The narrative tackles the successes and failures of the CCP in the post-war era, analysing this chequered period with a close eye to the internal machinations of the Party, and then boldly considers the prospects of the CCP in the future. Brown produces a forthright analysis of where the Party stands in the 21st century, and assesses its three greatest challenges – energy, the environment and the economy – before culminating in a discussion of the potential for democratic reform and the risks the Party faces while it attempts to become a modern party in charge of a globally important economy.
‘Friends and Enemies’ is based on a combination of research and Brown’s own experiences as a business person and diplomat in China, where he lived for seven years. It has also benefited from the input of analysts of the Party from the UK and US, and from talks with Party officials at senior and working level in China.
Dr Kerry Brown does the business in a brisk, no-nonsense way. For those who want an easy, short and very readable guide to an organisation which has shaped China’s present and could help mould the world’s future, Brown’s book can be warmly recommended.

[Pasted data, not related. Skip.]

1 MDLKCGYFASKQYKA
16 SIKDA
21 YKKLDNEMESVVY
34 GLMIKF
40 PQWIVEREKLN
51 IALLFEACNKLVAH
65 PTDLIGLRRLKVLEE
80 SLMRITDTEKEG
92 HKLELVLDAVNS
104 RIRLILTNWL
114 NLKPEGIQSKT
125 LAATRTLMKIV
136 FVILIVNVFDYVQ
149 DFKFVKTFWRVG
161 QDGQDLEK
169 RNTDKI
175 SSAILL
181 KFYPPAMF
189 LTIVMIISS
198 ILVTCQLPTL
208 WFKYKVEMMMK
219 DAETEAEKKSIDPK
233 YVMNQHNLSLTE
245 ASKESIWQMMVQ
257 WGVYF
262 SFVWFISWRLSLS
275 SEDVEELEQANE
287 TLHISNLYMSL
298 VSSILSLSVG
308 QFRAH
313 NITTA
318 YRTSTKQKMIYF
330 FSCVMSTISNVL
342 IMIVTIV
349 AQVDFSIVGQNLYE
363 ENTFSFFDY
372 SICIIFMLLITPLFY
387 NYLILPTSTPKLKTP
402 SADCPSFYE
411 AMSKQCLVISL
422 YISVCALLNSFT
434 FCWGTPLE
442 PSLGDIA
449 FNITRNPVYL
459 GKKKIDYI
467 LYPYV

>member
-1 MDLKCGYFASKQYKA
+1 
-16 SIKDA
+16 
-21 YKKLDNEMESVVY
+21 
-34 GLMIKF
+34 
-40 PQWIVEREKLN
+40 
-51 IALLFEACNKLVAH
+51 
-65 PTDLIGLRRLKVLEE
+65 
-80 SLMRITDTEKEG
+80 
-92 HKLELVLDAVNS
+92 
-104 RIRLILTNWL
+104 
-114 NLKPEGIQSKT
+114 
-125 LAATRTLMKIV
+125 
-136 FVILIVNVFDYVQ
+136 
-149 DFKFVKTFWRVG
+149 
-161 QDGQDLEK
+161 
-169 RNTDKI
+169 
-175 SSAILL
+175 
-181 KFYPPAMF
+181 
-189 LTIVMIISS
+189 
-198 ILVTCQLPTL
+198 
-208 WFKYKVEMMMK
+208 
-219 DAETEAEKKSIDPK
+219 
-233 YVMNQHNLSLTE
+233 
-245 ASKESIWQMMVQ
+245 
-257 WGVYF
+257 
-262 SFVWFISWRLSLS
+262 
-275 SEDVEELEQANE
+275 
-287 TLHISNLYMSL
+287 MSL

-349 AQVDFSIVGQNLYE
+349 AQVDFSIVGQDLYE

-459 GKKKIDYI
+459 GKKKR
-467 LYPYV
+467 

Chris Patten, ‘The Independent’Brown’s book is an indispensable insight into the party’s mind, culture and history. Unless we understand, we cannot help. And this book helps that understanding.
Will Hutton, excerpted from the Foreword
Anyone who wants to understand China has to understand the Chinese Communist Party and where it is taking the country. This truly insightful guide to the world’s biggest, most secretive and most powerful party is required reading.
Isabel Hilton, Author, Broadcaster and Editor, ‘China Dialogue’
The Purge of the Inner Mongolian People’s Party in the Chinese Cultural Revolution, 1967–69 A Function of Language, Power and Violence Series: Inner Asia Book Series, Volume: 1: Brill
A study of the language and events from a unique archive of material during the tumultuous Cultural Revolution in the 1960s in a key region of China.
During the Chinese Cultural Revolution from 1967 to 1969, some 16,000 Mongolians died and over a quarter of a million suffered injury during the purge of what was claimed to be a separatist party in the Inner Mongolian region. This study looks at the purge through an analysis of the voices found in contemporary documents – those of Red Guard groups, local leaders felled during the campaign, and the new leaders put in place by the central government in Beijing. At the heart of this was the struggle for domination by a central government asserting national unity, opposed to any expression of local particularities in Inner Mongolia. The author examines the discourse strategies by which central government attempted to impose total control , asserting a dominant ideology and narrative based on Marxism-Leninism. The volume offers a unique insight into the relationship between language and culture of political power in modern China, at a time of crisis and violence.